The youngest member of this year’s cohort, Lambutti Lama, will join us on a trip the following morning as an apprentice guide on her very first expedition. After the run, she invites us to her home. She lives in a one-bedroom apartment with her grandparents and sisters, while the rest of her family are working as farmers in the Tamang region of Nepal.

Lambutti, who just completed her guiding certificate is interested in becoming a full-time guide after her college degree. With her background as a runner, Manesh Tamang, a highly respected local trail running guide and event organizer has taken her under his wing as a mentee. The two of them have planned to lead us on a fastpacking trip from Kathmandu to the Langtang Valley. An ambitious, but logical route that leaves from the city and ascends into the high mountains. The planned route was going to take approximately 9-days. We would cover about 170kms ascend around 12,000m and go to a high point of 5,130m at Kanja Pass, while traveling through Shiva Puri National Park, Helambu, Laurebina Pass (4,610m), Gosaikund Sacred Lakes, the Langtang Valley and exploring surrounding peaks as day trips.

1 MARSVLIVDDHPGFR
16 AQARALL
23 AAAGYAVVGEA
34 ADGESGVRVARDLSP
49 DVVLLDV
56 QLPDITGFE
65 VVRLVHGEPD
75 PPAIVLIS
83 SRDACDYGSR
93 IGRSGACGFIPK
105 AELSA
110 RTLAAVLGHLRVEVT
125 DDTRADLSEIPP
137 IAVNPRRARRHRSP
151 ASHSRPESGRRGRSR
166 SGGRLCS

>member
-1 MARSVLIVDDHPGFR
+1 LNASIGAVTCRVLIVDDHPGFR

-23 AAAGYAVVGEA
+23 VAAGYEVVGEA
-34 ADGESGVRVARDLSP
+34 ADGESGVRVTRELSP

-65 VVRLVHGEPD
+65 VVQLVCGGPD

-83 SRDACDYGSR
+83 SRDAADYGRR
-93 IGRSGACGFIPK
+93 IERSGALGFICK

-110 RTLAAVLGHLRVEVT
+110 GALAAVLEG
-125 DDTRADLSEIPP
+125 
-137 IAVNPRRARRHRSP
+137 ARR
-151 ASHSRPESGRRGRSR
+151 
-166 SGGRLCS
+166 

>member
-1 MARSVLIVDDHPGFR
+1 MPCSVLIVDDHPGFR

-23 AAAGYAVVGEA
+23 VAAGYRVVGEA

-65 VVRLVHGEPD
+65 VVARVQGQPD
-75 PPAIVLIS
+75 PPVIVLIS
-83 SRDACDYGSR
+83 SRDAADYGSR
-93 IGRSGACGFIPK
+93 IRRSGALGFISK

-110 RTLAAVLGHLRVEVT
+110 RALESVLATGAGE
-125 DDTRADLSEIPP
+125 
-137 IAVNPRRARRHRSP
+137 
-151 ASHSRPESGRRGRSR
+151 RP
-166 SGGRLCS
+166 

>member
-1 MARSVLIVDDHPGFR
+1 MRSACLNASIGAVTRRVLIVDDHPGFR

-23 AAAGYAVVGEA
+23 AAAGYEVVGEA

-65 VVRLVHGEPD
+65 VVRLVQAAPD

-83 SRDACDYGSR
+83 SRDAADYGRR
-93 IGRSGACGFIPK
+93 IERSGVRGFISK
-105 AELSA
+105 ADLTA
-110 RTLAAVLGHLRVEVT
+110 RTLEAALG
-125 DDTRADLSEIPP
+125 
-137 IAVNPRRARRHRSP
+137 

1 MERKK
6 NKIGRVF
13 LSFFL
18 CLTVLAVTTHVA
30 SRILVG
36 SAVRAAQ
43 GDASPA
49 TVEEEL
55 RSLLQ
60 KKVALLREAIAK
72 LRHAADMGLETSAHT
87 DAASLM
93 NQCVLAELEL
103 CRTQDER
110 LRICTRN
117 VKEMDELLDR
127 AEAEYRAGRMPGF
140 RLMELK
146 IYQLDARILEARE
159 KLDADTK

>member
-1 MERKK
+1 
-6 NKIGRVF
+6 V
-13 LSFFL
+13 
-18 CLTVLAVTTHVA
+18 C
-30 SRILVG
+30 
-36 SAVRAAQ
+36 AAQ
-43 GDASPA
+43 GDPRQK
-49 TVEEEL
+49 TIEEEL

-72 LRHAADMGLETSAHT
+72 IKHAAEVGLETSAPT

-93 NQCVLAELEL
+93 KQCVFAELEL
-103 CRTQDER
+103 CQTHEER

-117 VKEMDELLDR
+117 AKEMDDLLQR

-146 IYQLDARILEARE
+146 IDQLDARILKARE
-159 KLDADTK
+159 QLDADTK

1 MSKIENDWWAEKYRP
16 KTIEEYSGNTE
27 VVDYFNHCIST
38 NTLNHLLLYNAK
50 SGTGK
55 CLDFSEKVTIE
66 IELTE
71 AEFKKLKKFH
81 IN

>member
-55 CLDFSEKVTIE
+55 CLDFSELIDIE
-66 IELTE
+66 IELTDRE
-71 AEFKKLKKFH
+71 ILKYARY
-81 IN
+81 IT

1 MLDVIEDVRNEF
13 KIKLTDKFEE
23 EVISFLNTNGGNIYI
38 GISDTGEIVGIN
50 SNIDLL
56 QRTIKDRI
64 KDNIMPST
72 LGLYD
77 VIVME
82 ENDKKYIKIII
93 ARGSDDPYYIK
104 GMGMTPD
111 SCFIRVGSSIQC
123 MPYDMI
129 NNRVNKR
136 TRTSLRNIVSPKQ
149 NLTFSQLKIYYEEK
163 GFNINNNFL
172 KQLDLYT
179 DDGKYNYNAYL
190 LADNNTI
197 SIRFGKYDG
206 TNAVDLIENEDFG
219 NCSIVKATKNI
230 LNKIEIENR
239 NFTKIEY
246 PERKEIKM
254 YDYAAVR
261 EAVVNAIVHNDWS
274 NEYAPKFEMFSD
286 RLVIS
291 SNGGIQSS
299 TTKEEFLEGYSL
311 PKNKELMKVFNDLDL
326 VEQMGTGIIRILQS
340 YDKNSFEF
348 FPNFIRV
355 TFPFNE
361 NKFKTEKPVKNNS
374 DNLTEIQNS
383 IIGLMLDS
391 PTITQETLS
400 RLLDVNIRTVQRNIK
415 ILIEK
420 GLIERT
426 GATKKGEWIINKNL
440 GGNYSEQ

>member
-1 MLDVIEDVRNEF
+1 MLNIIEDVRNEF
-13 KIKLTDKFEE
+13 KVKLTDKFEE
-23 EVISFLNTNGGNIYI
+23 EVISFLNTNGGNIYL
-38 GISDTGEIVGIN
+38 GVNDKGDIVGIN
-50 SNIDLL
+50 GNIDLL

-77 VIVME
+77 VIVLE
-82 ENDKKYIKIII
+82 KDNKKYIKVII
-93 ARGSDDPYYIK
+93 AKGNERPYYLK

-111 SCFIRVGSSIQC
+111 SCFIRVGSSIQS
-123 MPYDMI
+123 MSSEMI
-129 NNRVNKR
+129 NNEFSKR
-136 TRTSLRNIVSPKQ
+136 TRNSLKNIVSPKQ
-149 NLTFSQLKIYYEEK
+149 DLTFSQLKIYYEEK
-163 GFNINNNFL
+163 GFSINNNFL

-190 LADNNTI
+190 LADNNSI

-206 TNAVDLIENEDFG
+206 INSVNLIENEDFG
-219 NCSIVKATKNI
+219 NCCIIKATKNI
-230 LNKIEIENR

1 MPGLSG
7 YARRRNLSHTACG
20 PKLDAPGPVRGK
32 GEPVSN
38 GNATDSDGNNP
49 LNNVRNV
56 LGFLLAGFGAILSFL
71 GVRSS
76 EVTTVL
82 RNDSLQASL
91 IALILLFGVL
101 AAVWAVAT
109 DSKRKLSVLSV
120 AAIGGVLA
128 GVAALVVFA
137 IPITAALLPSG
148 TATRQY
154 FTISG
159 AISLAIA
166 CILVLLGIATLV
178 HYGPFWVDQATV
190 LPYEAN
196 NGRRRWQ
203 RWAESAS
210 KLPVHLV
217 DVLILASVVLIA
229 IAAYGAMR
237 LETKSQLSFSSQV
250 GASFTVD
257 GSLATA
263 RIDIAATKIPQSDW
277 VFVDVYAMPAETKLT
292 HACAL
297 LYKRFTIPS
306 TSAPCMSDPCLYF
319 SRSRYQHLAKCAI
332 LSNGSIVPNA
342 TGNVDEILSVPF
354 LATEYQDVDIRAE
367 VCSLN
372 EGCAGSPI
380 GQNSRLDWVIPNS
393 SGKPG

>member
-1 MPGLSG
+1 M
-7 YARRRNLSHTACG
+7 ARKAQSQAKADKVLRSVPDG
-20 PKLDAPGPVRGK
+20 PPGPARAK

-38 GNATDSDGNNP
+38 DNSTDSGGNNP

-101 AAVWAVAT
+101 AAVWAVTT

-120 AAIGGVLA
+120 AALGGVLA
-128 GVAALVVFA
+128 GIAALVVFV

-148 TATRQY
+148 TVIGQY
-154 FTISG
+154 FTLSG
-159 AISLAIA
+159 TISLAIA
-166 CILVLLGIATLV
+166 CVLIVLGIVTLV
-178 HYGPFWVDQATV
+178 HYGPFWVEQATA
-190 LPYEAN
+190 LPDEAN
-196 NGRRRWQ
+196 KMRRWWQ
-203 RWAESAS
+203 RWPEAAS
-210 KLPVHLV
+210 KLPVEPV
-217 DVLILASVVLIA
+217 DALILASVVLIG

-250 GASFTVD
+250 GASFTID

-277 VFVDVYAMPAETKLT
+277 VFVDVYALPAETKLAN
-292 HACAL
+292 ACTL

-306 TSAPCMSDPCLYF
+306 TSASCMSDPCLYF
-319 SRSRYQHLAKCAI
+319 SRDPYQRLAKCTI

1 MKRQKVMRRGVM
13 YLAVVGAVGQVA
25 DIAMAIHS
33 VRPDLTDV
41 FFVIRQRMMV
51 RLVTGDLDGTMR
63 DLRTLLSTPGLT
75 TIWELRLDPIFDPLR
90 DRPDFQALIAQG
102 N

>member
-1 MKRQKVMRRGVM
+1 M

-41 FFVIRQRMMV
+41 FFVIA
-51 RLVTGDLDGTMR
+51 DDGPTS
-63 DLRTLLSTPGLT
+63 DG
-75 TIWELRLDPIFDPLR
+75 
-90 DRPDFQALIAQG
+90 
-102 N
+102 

Fast-packing is a mix of trail running and hiking. You are largely self-sufficient, carrying a minimal amount of gear, including sleeping bag, clothes for multiple days in varying temperatures and altitudes. You power hike up the climbs and run the flats and descents allowing you to cover much more distance than a traditional trek. With the ease of, at times rustic, but always comfortable accommodation, Nepal is an ideally suited country for fast-packing trips.